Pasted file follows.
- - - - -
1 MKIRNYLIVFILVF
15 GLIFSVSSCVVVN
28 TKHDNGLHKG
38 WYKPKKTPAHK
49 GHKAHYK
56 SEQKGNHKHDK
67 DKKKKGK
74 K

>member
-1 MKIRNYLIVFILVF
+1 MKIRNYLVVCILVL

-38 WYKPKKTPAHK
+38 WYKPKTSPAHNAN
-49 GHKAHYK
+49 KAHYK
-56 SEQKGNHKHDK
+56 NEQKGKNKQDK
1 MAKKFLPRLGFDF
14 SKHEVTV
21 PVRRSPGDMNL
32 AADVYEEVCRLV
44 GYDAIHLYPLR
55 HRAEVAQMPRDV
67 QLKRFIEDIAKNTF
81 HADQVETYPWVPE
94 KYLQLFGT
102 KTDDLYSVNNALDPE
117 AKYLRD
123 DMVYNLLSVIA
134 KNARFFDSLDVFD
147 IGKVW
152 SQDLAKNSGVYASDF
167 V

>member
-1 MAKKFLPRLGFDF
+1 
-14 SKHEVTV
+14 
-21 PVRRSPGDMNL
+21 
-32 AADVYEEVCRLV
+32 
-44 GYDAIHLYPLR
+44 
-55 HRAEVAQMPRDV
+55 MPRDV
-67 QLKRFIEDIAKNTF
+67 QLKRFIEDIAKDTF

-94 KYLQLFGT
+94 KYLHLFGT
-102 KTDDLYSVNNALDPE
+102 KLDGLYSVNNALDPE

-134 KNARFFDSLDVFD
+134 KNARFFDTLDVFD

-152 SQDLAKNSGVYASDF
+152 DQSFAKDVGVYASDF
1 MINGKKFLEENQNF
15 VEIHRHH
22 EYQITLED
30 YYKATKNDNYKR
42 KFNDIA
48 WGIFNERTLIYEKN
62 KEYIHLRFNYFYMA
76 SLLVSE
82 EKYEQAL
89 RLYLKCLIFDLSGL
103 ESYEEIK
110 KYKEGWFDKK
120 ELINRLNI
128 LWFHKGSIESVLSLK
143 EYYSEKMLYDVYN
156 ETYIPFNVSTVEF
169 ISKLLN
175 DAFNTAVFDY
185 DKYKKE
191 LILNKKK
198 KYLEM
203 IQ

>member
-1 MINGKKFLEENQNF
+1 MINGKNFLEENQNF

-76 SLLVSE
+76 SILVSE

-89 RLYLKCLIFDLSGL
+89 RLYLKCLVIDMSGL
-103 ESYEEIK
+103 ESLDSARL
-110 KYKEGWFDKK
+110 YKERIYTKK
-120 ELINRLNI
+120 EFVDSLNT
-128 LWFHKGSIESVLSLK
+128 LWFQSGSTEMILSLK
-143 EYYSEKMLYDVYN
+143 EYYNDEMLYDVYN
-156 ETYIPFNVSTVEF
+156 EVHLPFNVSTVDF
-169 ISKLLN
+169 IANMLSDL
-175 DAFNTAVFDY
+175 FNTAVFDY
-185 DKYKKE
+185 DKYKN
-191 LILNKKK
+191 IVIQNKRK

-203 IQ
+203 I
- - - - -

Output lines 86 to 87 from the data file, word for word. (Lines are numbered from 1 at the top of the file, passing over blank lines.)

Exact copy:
-103 ESYEEIK
+103 ESLDSARL